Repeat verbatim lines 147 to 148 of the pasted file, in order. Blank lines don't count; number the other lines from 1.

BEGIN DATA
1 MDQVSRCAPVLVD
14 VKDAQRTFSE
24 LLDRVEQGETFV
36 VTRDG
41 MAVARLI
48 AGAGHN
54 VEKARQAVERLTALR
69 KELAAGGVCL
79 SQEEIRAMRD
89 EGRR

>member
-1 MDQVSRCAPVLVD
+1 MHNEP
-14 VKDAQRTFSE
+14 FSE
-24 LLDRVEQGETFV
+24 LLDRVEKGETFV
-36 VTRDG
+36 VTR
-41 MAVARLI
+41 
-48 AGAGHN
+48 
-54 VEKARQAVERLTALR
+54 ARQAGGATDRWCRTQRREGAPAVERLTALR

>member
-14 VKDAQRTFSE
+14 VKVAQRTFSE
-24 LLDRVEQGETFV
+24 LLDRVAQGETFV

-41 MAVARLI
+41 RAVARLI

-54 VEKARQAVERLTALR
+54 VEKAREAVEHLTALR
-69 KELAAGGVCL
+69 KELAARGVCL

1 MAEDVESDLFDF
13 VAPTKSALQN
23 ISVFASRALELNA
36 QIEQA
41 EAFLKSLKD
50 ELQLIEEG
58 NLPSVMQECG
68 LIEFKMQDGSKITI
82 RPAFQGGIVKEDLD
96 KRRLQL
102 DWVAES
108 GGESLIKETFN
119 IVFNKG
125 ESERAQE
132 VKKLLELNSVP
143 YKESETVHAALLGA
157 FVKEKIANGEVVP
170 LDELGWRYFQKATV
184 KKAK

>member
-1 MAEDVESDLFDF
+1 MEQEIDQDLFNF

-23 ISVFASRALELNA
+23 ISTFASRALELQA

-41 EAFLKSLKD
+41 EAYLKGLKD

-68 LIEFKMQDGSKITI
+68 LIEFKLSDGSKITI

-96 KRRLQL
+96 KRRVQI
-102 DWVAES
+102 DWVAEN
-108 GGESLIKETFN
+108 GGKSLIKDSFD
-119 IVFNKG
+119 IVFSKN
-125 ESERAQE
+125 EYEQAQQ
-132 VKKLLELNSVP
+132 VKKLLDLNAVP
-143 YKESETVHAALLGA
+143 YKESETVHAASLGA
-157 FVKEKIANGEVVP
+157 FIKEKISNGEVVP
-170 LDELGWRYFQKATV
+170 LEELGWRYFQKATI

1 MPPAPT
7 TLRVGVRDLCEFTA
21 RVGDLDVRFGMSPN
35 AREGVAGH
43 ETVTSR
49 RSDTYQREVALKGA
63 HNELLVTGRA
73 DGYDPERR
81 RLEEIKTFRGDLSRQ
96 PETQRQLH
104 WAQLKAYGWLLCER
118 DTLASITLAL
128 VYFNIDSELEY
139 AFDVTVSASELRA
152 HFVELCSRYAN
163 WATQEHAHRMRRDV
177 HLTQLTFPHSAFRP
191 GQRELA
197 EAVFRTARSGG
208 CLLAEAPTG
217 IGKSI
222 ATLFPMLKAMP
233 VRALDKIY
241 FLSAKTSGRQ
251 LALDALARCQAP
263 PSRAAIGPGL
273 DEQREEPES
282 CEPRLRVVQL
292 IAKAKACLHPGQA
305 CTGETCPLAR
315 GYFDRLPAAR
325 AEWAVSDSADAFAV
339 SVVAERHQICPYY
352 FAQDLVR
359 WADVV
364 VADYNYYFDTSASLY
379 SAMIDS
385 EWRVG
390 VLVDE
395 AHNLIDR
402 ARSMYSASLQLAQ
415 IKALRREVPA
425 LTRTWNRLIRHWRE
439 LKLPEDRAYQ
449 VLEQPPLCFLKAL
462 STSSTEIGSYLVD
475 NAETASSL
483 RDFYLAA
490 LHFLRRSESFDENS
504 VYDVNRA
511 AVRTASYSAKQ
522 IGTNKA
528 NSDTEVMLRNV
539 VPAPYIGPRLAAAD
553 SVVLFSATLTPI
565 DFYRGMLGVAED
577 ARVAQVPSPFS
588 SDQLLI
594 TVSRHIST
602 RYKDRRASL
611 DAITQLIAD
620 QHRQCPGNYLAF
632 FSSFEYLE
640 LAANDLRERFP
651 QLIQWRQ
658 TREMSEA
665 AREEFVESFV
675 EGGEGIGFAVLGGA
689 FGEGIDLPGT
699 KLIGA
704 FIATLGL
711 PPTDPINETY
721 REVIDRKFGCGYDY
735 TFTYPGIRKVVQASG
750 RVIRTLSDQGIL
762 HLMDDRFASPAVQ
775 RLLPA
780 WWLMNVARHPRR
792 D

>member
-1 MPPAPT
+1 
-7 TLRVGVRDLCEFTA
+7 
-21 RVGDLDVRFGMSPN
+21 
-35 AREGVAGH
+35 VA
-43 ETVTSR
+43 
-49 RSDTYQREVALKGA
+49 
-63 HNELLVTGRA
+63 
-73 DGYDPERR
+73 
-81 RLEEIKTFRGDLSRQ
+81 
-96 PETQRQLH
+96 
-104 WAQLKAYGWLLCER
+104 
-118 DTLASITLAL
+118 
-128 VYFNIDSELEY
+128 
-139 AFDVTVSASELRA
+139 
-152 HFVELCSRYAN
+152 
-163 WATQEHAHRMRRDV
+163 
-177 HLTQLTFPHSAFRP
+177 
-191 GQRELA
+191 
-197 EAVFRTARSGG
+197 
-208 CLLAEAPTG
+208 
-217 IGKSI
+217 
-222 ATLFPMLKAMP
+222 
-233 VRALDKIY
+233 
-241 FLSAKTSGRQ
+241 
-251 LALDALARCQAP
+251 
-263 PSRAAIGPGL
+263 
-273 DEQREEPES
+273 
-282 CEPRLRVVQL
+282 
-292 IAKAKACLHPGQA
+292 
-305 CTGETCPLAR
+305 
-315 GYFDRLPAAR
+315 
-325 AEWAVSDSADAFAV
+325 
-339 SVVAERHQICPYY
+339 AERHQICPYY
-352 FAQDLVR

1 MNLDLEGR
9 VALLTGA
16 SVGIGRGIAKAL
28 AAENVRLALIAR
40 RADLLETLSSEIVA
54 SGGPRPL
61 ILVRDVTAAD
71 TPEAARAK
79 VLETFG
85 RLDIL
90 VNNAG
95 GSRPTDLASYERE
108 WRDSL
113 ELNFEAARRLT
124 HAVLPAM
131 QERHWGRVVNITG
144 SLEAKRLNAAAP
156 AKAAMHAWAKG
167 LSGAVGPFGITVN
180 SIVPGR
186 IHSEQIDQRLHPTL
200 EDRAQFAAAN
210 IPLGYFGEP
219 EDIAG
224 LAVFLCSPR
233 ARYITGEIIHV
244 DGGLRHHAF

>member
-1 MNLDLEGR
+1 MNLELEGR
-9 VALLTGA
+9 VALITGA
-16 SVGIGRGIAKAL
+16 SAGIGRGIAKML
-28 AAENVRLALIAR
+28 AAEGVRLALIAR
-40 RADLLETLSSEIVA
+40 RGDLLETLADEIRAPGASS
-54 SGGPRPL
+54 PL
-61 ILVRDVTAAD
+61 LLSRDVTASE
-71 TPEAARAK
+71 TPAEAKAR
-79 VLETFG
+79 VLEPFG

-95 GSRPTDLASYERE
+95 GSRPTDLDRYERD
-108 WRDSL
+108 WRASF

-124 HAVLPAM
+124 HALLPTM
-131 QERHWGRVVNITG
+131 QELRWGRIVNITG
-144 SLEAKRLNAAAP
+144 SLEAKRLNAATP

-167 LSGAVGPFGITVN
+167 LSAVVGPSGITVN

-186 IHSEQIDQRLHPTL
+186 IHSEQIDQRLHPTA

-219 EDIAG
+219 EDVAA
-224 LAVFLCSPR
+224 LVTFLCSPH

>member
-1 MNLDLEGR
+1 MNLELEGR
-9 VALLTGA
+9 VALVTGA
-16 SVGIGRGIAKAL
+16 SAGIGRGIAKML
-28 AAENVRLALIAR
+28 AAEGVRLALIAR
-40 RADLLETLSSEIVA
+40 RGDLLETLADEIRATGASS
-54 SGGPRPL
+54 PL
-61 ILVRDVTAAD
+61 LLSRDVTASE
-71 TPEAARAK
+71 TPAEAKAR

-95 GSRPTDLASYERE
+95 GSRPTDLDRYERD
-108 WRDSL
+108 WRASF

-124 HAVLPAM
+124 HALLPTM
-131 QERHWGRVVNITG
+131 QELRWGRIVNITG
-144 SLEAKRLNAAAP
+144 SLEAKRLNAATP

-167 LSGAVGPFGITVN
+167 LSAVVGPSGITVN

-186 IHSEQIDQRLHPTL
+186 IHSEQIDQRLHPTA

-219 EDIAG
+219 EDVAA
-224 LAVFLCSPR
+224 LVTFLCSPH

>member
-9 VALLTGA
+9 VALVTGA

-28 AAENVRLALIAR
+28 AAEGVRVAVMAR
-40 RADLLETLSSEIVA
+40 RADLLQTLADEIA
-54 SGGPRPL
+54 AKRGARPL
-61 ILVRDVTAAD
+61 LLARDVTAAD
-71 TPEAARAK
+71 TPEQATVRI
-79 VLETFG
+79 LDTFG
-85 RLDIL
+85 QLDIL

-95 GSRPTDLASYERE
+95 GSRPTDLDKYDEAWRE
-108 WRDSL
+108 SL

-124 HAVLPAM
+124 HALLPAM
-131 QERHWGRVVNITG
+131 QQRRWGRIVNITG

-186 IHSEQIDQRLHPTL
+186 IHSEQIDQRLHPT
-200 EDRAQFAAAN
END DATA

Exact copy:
651 QLIQWRQ
658 TREMSEA